P.sub.ri =p.sub.ri b.sub.ri +c.sub.ri, (2) where p.sub.ri is a linear power efficiency coefficient for each room r.sub.i, and c.sub.ri is an offset constant. That is, the power P.sub.ri consumed by the lighting in each room r.sub.i is the linear power efficiency coefficient p.sub.ri for the lamp in that room times the brightness b.sub.ri for that room, plus some offset constant c.sub.ri. Although the linear power efficiency coefficient p.sub.ri for each room r.sub.i is a constant, the value of this constant may vary from lamp to lamp, depending upon the power or energy efficiency thereof. In this regard, the less steep the slope of the brightness-to-power line for a lamp, the more efficient the lamp, and thus, the lower the linear power efficiency coefficient p.sub.ri for that lamp. The total power P.sub.T consumed by the lighting system of the entire building can be expressed by the following equation (3): ##EQU1## The total energy E.sub.T consumed over a time interval t is equal to the total power P.sub.T times t, assuming that the power is constant over the interval t. In the case of a unit interval, power consumed and energy are the same, i.e., E.sub.T =P.sub.T. For the sake of simplicity, a unit time interval, which can be thought of as one time zone of the building lighting schedule, will be assumed. To convert to true energy units, the power needs to be multiplied by the duration of the time zone over which the energy is being calculated. The standard form of a linear programming problem is:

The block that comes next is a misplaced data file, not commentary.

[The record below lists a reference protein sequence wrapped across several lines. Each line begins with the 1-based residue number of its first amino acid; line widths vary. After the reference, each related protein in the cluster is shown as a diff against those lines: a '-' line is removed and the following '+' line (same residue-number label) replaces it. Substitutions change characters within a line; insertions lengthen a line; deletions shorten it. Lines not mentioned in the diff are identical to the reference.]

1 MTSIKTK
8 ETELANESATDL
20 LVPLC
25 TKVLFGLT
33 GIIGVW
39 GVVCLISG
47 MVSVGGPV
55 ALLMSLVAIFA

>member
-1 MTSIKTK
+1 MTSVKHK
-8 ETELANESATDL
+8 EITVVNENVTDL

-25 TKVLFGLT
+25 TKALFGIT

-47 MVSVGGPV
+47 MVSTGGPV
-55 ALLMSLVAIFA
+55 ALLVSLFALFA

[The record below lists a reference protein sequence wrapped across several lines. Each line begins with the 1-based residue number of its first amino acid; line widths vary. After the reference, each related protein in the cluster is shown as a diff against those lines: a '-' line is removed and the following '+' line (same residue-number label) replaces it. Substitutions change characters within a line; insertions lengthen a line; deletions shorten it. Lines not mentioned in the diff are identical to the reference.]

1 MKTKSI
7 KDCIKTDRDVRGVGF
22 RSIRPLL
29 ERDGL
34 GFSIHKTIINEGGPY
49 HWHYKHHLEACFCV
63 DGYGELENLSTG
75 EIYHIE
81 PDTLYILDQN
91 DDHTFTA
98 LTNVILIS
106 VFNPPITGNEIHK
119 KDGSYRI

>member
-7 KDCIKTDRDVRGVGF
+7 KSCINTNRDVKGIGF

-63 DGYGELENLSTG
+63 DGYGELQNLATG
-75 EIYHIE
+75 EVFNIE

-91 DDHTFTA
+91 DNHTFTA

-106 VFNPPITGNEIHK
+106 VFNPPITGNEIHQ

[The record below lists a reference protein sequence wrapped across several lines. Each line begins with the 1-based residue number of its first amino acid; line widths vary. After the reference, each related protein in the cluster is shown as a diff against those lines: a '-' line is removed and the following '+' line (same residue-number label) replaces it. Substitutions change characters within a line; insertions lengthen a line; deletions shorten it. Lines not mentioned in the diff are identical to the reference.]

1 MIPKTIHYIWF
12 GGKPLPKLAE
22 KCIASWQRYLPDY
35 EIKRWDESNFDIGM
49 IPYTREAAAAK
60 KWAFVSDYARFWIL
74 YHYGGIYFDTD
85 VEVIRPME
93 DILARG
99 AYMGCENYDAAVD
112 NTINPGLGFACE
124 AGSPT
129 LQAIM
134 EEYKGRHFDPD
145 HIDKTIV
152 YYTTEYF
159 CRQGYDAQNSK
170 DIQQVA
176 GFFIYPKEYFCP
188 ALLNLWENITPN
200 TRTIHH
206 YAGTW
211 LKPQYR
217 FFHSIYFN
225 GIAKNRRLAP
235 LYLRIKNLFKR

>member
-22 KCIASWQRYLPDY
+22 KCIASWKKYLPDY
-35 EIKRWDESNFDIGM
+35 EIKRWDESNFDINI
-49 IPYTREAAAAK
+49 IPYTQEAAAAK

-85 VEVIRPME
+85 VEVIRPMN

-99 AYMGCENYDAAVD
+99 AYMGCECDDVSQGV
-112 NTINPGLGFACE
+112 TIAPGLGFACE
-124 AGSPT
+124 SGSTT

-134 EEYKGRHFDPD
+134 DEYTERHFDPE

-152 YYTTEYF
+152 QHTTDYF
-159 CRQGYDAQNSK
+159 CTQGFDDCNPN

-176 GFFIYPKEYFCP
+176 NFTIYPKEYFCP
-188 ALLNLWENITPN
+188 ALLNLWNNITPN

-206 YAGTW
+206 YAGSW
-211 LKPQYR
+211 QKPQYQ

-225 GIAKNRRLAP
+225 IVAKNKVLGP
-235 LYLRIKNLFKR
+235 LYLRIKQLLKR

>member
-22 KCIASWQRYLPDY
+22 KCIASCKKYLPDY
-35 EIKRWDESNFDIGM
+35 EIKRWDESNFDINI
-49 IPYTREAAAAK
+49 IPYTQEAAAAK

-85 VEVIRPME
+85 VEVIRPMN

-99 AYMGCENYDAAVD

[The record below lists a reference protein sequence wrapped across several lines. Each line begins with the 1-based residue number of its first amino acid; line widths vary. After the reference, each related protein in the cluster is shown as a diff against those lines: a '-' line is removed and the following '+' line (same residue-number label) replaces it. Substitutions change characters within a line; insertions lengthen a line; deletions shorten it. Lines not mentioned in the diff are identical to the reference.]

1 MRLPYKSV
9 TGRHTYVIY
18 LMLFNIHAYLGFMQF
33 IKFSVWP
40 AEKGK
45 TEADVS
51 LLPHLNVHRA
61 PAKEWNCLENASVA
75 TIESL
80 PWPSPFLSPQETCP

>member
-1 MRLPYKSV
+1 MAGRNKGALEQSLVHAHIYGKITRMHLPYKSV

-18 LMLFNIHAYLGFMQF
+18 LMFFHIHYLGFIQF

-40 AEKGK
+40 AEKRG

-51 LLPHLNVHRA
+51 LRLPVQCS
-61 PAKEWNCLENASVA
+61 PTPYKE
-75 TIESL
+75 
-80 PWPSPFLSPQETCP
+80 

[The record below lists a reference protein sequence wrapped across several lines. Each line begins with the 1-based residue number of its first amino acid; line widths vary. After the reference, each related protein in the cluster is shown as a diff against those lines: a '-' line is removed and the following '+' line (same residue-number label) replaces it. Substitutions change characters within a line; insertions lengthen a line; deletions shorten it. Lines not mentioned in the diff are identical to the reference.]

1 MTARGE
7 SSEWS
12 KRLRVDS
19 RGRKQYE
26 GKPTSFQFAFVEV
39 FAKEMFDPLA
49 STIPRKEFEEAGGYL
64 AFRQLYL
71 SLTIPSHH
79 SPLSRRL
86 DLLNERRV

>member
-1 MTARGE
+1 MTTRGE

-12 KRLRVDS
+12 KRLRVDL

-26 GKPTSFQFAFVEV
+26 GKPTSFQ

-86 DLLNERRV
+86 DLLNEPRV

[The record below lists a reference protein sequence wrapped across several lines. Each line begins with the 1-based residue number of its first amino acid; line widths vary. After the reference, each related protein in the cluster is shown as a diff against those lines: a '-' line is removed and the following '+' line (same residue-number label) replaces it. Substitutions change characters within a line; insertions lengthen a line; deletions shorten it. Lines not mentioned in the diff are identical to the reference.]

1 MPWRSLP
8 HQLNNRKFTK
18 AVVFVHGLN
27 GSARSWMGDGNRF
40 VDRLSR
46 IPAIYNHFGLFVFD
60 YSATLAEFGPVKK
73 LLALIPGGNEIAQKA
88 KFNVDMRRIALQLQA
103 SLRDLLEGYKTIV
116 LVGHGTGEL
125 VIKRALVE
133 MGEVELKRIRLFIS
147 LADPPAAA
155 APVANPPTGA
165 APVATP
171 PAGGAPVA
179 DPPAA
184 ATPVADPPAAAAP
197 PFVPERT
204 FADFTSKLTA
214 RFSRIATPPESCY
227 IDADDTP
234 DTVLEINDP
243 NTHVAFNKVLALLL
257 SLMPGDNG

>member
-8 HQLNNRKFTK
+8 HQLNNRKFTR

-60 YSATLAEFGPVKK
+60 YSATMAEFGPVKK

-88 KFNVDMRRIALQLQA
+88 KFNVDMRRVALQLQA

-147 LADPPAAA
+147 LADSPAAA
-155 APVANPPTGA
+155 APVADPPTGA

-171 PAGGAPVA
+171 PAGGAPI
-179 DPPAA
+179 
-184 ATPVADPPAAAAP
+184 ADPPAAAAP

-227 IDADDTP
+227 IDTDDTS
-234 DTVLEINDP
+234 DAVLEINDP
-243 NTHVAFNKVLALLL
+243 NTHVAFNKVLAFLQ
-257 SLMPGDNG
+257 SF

Given Ax=B, find x such that MIN (Cx), (4) where A is an n vector. All of the coefficients must be greater than or equal to zero. In general, the objective is to solve the linear programming problem by finding a value for the control (dependent) variable x which minimizes the cost function Cx. In the present case, the cost C is the energy consumption of the building lighting system, and the control variable x is the brightness level b.sub.ri (i.e., light output level) of the lights constituting the building lighting system. In order to convert or translate the lighting optimization problem into a linear programming problem, the expressions (1) and (3) must be modified as follows. Namely, first slack variables s.sub.uri (slack variable for the upper bound of room r.sub.i) and s.sub.lri (slack variable for the lower bound of room r.sub.i) need to be introduced in order to convert the expression (1) from a single inequality expression into the following two equalities, (5) and (6):
b.sub.ri +s.sub.uri =u.sub.ri, for some s.sub.uri (5)